Part of original 35mm print (7 feet) positive film, "Sea Waves at Dover", made by Birt Acres in 1895. also known as 'Rough Sea at Dover'.
One of the oldest surviving British films, Rough Sea at Dover was shot in 1895 and intended for exhibition in peephole kinetoscopes. Birt Acres, a professional photographer, shot the film with a camera designed and built by R.W.Paul, based on Thomas Edison's invention (Paul took advantage of Edison's failure to copyright his kinetoscope in Britain).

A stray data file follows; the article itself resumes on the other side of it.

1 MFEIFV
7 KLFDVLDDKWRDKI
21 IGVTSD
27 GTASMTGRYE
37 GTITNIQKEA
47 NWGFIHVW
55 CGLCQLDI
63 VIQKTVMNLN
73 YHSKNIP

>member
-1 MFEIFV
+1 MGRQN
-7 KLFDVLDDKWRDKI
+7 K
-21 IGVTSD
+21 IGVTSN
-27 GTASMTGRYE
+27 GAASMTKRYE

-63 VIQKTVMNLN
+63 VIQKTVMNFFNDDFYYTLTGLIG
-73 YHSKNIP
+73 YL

The film received its premiere (or, to be strictly accurate, its projected premiere in front of an audience) on 14 January 1896 at the Royal Photographic Society in Hanover Street, London - the first public film screening in Britain, a month after the Lumière Brothers showed their films in Paris. It seems to have been a success, as projected screenings were subsequently a regular feature of RPS meetings.
Rough Sea at Dover subsequently crossed the Atlantic, being included in a programme shown on April 23 at Koster and Bial's Music Hall in New York, alongside films made by Edison's company. The projectionist was Edwin S Porter, who would go on to make the pioneering American films The Life of an American Fireman (1901) and The Great Train Robbery (1903).